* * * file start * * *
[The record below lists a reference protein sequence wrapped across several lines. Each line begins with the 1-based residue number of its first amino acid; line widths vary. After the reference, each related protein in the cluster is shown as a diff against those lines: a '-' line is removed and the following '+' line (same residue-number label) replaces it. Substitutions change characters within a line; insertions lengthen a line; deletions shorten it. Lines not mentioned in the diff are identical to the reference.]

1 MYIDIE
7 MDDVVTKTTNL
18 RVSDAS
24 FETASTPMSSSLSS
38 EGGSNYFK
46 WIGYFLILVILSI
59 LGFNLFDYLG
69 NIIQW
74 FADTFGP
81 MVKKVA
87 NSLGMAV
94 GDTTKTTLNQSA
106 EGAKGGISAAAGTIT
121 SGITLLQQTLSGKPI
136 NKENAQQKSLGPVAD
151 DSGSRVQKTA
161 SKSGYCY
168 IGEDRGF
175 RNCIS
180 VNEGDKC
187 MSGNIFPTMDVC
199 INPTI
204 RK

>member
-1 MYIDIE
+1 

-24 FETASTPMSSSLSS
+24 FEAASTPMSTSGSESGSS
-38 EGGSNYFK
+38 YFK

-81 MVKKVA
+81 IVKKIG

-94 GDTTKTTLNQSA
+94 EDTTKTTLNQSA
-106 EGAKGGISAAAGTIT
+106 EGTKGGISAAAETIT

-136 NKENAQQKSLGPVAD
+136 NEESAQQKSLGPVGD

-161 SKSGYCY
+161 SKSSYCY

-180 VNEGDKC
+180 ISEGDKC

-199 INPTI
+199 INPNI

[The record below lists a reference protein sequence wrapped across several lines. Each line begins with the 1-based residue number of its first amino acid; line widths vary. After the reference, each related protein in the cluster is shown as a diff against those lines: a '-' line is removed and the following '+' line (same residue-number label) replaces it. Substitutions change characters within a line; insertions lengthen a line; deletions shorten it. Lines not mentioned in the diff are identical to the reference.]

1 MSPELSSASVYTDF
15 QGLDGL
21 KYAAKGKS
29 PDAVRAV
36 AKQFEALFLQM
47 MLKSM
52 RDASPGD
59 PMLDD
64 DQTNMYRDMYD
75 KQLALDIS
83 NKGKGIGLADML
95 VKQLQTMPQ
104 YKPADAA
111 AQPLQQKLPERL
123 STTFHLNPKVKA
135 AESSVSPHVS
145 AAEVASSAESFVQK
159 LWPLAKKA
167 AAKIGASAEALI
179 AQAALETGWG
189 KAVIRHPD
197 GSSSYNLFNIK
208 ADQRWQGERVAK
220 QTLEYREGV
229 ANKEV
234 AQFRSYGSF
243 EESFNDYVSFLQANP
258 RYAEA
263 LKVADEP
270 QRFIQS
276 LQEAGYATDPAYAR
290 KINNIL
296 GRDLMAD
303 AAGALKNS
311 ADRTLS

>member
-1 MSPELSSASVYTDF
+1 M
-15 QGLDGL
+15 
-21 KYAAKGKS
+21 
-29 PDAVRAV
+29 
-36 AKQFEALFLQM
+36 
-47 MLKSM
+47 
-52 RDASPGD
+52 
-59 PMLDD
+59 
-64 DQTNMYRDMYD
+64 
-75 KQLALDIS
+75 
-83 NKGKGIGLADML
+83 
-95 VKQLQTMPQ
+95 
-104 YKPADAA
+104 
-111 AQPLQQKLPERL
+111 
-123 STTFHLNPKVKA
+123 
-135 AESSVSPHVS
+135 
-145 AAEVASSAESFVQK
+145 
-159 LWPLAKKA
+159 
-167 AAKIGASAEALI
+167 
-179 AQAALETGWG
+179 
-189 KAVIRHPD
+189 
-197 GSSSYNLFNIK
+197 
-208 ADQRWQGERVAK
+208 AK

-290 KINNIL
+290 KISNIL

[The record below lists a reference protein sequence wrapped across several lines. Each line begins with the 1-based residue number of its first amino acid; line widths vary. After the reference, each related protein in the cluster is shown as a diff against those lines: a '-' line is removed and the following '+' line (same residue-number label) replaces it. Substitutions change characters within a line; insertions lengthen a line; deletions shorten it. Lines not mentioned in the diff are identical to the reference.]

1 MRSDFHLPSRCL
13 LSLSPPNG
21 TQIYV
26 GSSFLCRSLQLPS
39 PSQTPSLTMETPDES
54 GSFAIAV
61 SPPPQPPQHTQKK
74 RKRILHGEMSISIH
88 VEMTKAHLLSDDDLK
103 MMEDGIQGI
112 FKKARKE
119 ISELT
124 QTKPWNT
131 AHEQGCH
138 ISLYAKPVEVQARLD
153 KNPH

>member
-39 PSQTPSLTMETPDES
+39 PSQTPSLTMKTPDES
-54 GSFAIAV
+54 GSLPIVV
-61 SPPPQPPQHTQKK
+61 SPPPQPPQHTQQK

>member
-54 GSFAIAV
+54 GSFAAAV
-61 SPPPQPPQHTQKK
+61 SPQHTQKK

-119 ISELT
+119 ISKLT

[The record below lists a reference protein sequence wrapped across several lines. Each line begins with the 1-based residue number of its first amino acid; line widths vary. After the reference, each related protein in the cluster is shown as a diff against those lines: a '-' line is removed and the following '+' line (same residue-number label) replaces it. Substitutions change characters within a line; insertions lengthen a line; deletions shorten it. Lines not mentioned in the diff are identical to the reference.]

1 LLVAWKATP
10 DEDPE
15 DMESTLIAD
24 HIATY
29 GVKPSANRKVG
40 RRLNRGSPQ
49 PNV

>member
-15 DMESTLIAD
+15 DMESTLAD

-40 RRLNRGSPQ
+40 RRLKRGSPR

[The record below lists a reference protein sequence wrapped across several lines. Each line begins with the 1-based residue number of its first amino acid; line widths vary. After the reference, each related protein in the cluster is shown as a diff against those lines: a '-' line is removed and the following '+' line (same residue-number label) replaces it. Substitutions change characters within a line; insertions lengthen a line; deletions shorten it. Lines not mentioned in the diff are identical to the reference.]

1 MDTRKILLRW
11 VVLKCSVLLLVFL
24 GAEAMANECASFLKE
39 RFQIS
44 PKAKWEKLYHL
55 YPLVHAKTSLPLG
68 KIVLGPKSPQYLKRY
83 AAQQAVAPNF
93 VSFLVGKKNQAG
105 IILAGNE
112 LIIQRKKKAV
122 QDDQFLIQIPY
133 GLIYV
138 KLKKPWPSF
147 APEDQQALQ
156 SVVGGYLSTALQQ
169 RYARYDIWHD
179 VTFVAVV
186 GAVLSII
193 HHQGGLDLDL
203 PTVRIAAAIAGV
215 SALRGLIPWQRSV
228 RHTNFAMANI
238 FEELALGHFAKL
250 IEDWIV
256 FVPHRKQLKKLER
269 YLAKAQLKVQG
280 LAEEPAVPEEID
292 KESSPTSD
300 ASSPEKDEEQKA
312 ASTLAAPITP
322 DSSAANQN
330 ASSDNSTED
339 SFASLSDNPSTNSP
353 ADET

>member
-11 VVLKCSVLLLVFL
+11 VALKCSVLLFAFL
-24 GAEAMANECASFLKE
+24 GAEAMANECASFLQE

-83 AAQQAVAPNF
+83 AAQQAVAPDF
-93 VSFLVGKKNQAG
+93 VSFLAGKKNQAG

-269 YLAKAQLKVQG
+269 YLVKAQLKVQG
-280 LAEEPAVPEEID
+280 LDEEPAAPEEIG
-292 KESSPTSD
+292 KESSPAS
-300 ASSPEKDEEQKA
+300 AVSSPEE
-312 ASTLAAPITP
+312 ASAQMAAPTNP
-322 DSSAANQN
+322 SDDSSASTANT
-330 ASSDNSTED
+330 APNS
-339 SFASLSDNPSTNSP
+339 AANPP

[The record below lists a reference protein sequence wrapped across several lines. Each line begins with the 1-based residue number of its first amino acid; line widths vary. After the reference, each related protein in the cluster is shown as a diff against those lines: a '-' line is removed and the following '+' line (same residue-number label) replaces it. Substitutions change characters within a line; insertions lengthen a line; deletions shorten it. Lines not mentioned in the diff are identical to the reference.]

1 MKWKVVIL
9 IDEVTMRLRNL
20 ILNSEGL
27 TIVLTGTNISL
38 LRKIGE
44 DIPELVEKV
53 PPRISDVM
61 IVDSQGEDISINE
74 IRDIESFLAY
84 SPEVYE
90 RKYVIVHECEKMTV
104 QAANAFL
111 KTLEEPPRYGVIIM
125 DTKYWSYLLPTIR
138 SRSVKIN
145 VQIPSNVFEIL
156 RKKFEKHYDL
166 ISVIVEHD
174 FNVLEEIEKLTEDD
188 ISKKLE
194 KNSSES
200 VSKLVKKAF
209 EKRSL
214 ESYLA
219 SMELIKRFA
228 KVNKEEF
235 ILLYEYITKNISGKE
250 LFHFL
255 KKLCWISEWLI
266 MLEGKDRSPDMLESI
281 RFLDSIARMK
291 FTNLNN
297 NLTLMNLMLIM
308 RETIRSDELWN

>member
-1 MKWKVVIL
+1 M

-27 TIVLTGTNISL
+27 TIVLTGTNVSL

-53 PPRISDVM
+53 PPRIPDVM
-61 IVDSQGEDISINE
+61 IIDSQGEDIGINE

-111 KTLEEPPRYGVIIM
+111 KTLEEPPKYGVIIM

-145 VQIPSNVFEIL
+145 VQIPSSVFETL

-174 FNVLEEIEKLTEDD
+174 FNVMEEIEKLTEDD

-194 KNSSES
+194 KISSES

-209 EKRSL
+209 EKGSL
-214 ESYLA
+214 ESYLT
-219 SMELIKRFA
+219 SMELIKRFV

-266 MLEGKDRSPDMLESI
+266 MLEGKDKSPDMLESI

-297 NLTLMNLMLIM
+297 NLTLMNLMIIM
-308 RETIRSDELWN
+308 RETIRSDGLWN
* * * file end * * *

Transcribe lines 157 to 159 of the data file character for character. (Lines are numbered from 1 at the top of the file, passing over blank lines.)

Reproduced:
+54 GSFAAAV
-61 SPPPQPPQHTQKK
+61 SPQHTQKK